Wahlberg lands a KO…
Cast: Mark Wahlberg, Christian Bale, Amy Adams, Melissa Leo & Mickey O’Keefe
Directed by: David O. Russell
Screenplay by: Scott Silver, Paul Tamasy & Eric Johnson
Micky Ward (Wahlberg) has aspirations to become a boxing champ but before he can, he must overcome his equally well-meaning and destructive family first.
Originally meant as a directional project for Darren Aronofsky with the likes of Brad Pitt and Matt Damon pencilled in to star, The Fighter’s eventual completion with Three Kings director David O. Russell behind the camera and Mark Wahlberg in the leading role with Christian Bale for support, has indeed been a long time coming but thankfully its been worth the wait.
Wahlberg was always interested in the role of underdog boxer Micky ‘Irish’ Ward and four years before he even stepped in front of the camera, he began training, met with the real Micky Ward and even built his own boxing ring in his own backyard. Wahlberg’s commitment shines through in the finished product, physically and emotionally. Wahlberg gives a quietly affecting, understated performance that unselfishly allows Bale to fully grasp the fierier role as Ward’s older brother Dickie Eklund, a former boxer who once sent Sugar Ray Leonard to the mat but is now suffering with a crack addiction. And boy does Bale take full advantage, showing plenty of commitment himself by once again shedding the pounds to physically replicate the man he is portraying. But it’s more than just the physical transformation that impresses, Bale’s firework display of manic antics and eventual redemption wins us over with ease and if the Academy don’t finally give him his due with what would be a hard-earned Oscar, it would have to be considered a blatant snub.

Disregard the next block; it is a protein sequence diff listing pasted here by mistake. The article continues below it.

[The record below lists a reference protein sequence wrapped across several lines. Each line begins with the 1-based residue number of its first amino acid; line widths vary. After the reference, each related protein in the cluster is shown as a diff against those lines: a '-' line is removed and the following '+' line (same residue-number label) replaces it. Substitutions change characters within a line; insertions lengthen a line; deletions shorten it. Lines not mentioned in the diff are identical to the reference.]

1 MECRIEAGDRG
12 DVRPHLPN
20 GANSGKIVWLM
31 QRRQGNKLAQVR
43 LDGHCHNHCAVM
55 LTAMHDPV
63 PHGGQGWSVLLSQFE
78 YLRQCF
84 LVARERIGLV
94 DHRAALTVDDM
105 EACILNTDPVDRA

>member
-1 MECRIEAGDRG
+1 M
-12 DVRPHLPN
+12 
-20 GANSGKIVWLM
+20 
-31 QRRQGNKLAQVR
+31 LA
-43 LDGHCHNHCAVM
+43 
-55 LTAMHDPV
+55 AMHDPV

Elsewhere, Melissa Leo impresses as Ward’s fearsome mother and Amy Adams once again shows her considerable talent for more dramatic roles as Ward’s strong-minded girlfriend; their relationship wholly convincing.
Despite ticking off the cliches as it goes – underdog boxer endures pain, embarrassment and multiple, physically demanding training sessions on his way to redemption and glory – O. Russell’s film is more about family values and gritty realism. The latter theme stretching to the police sergeant Mickey O’Keefe who helped train Ward appearing in the film as himself, despite having no acting experience whatsoever. The authentic Lowell setting and Boston accents also go some way to help the realistic approach. There are even nice comedic touches. Like Dickie’s escape route from the crack house he regularly visits and pretty much every scene with Ward’s seven hard-ass sisters.
But either way you look at it, not since Stallone’s Rocky has an underdog story been this likable and easy to root for. So by the time Ward completes his journey from chump to champ, you will be punching-the-air in celebration of this inspiring biopic that is powerful enough to land a decisive KO.